The potential ramifications of US banking collapse

March 23, 2023 | 09:00
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The collapse of Silicon Valley Bank in the United States on March 10 shook the financial markets, opening questions on whether systemic causes are not responsible for this development. Professor Andreas Stoffers, country director of the Friedrich Naumann Foundation in Vietnam, spoke with VIR’s Celine Luu about the situation and its wider impact.

How did a bank ranking on the list of American Best Banks for five straight years collapse in your viewpoint?

The potential ramifications of US banking collapse
Professor Andreas Stoffers, country director of the Friedrich Naumann Foundation in Vietnam

Just before March 10, Silicon Valley Bank (SVB) was the 16th largest in the US. It had taken four decades to build and its parent company SVB Financial Group. However, it took only 36 hours to completely dismantle.

SVB was forced to sell assets at a loss to pay for withdrawals from venture capital funds and tech startups. However, this led to massive withdrawals, while SVB was facing many difficulties, which left it unable to pay its debts, leading to bankruptcy on March 10.

Dark memories of the 2008 financial crisis returned and this crisis did reach other banks in the US as well. Many questions remain unanswered, such as why bonuses were still being paid to management shortly before the bank collapsed and why the CEO was still gold-plating his shares in January 2023. There is also the question of what role central bank policy plays.

Nearly $175 billion in customer deposits were placed under the regulator’s control and it has been taken over by the Federal Deposit Insurance Corporation (FDIC). A new institution was created to transfer all deposits to it. All insured deposits were paid in full on March 13. For uninsured accounts, the interest was paid on March 13 and the rest will be paid in instalments when selling the bank’s assets.

What is the background as to why this happened?

Originally, the idea behind the creation of the SVB was groundbreaking. The goal was to build the bank as a top financial in the startup world. As a result, the bank was virtually flooded with money, especially during the pandemic tech boom.

SVB was on an aggressive growth path, characterised by a huge appetite for deposits on the one hand and risky investments on the other. One of the problems was that SVB supported its clients not only with venture capital, but also with debt capital.

Another important exogenous factor is the big dilemma with the US Federal Reserve’s interest rate policy. In recent years, the market has been fuelled by an aggressive policy of lowering interest rates to the point of zero interest. The money supply increased massively in the US and other countries. The disastrous consequences of this monetary policy are obvious: profit margins shrank in both the savings and credit sectors.

To achieve a reasonable return, loans were granted recklessly. Incidentally, this refers not only to the SVB but to the entire banking system.

In addition, external exogenous factors such as the pandemic, and the supply bottlenecks associated with interrupted value chains or the Ukraine-Russia conflict have increased inflation in the past few months. These problems cannot be blamed on SVB alone, and clearly have systemic causes. Many years of artificial low, zero, and partly negative interest rates outside the market have led to a problem in many economies.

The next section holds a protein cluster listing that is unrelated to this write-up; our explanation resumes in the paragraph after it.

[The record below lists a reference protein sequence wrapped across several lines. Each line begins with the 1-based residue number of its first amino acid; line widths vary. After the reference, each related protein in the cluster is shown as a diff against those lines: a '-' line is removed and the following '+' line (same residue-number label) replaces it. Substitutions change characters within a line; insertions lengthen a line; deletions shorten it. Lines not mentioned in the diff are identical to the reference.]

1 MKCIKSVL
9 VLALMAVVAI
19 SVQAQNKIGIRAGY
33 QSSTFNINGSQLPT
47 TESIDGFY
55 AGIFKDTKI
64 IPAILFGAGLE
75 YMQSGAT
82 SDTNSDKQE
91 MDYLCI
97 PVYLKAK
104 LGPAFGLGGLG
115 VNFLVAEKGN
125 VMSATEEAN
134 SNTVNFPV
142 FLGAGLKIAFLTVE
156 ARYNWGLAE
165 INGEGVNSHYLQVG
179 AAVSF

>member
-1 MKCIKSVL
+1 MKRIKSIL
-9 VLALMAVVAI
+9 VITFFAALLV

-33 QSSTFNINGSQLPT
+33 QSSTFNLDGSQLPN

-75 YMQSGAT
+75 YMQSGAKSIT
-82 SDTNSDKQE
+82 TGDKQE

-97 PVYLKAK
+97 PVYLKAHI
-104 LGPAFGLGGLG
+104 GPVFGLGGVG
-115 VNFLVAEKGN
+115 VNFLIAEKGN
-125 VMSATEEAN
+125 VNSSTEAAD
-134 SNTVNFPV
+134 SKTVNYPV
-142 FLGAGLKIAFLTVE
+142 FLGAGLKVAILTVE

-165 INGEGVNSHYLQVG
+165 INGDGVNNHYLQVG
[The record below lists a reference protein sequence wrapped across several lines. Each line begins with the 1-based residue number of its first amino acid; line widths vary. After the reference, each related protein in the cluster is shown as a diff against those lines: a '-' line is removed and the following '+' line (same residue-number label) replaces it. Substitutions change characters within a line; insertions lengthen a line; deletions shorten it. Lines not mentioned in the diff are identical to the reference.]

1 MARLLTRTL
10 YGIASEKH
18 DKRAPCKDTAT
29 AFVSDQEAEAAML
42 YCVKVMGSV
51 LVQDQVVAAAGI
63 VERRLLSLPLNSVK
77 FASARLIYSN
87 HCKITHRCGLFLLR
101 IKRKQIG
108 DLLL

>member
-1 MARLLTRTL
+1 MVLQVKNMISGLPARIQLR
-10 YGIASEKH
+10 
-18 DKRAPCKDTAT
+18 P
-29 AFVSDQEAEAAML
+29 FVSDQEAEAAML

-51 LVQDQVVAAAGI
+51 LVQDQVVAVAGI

The question will now be, whether the Fed will continue with its policy of increasing interest rates to curb inflation and thus accept the collapse of companies and banks, or whether it will return to its expansionary monetary policy and raise interest rates in order to at least gain sometime.

Will there be any impacts of this dismantling on other markets?

The scale of SVB is not large enough to create a domino effect. It mainly lent to technology startups and healthcare companies located in the Silicon Valley area. In addition, the FDIC acted in time to prevent contagion, and depositors were fully protected.

For tech startups and companies in the US and in countries with SVB’s branch systems (such as Canada, Germany, the United Kingdom, China, Israel, and India) there were initially many worries regarding where to get investment capital in the future. However, in the US, the problem seems to have been solved.

Investment in the technology industry is still a priority for US policy, so it will certainly have no difficulty in finding an alternative source of funding. SVB’s branches in other countries and a joint venture in China are relatively independent and proactive in their own territory. However, there have been many changes in the system as well. For example, many Chinese startups and fund managers moved money out of SVB in the US and into the UK branch of SVB, which was acquired by HSBC.

On the other hand, the downfall of SVB will also likely focus on startups to be more profit driven and more disciplined with their spending.

There is no direct impact from SVB’s bankruptcy in Vietnam as we and our business have no relation to SVB or technology companies related to it. After rather high inflation of a decade ago, Vietnam’s central bank pursued a monetary policy that can be described as largely sound. Unlike, for example, the Fed and European Central Bank, Vietnam did not have a disastrous zero interest rate policy despite the struggles of recent years and the associated weakening of the economy. As a result, the State Bank of Vietnam was able to retain its maneuverability.

SVB’s bankruptcy as the Fed’s interest rate increased sharply is another warning to refrain from a market-distorting zero interest rate policy. The banking system of Vietnam should pay attention to risk control when mobilising short-term capital for medium and long-term investment.

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